Unique Queens Market Fosters Entrepreneurship for Immigrants

The creator of the Queens Night Market, John Wang. (Photo by Mariela Lombard via El Diario)

Meet John Wang. He is of Taiwanese descent and, until a few years ago, was a corporate lawyer. The young man speaks in the majestic plural which, in reality, is a sign of humbleness because, when he says “we” he actually means himself: He alone has set the Queens Night Market in motion.

The space is meant to enjoy food, art and handcrafts at affordable prices on Saturday nights between April and October, but also to serve as a platform to assist the immigrant community, particularly those on a solid path to entrepreneurship.

Wang’s presence on these pages dedicated to Latino enterprises and entrepreneurs is unexpected. However, his market signifies a bridge to entrepreneurship for many members of this community who would not otherwise have thought about turning their handcrafts and cooking into a small business in a city that is always hungry and setting cultural trends.

“In the last few years, we have had nearly 200 vendors, and over 100 of them had never launched a business before. I think it’s very interesting,” explains Wang. “Not everyone who started here ended up as a business, but we have encouraged a hundred of them to incorporate. Less than 10 percent of the food vendors are established companies, and most of them debut as a business at the Queens Night Market.”

The names of the vendors and what they offer taste of many cultures. The Latino flavors of Chíflez (Peruvian corn and shish kebab), Completo NYC (Chilean street food), Arepalicious, and Shucos (Guatemalan tacos) mingle with Burmese Bites, Hapagkainan (Filipino barbecue, sisig and pancit), Sufra (Brazilian tapioca crepes and Afghani tea) and Joon (Persian/Middle Eastern stew).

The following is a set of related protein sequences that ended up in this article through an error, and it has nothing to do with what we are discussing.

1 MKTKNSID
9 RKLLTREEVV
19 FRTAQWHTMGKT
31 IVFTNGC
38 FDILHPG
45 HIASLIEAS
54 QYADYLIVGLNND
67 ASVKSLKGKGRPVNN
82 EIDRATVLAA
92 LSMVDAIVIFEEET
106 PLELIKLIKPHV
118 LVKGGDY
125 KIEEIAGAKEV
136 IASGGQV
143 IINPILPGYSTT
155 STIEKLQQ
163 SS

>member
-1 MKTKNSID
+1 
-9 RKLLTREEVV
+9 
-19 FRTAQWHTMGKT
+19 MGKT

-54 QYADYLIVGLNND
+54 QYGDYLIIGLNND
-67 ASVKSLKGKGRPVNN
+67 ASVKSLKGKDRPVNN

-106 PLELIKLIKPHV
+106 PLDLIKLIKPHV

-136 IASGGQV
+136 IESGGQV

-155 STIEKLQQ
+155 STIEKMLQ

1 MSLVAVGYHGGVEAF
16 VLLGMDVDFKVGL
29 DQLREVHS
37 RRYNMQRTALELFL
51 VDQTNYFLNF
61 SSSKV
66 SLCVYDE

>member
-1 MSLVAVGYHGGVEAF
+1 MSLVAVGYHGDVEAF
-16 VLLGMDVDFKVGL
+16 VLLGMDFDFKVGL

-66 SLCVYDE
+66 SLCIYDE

“One of our priorities is to make room for immigrants. They are doing incredible things, and there is a market for it,” explains Wang. In fact, the market’s most popular feature is that it offers products made by someone coming from a different country with something that is authentic to their culture but that is not well-known in the city,” he says.

“Food with a personal connection,” the entrepreneur adds. “I always say that we try to collect stories and tell them first. In the vendor application, we ask how the product relates to the person’s culture.”

The market has set up shop at the New York Hall of Science in Queens’ Flushing Meadows Corona Park for the last three years. In its second year, it started offering entrepreneurial assistance to the merchants and to anyone who wishes to join through a series of seminars on how to plan a business, marketing, access to capital and regulations.

This year, the talks are being held in collaboration with the Office of the Mayor of New York City and the Department of Small Business Services. The seminars are free of charge. Prospective vendors may attend, as special guidance is available to them, but all are welcome. The sessions will be held at LaGuardia Community College (30-10 Thomson Ave., Long Island City), and the first one is scheduled for March 9 at 6:30 p.m.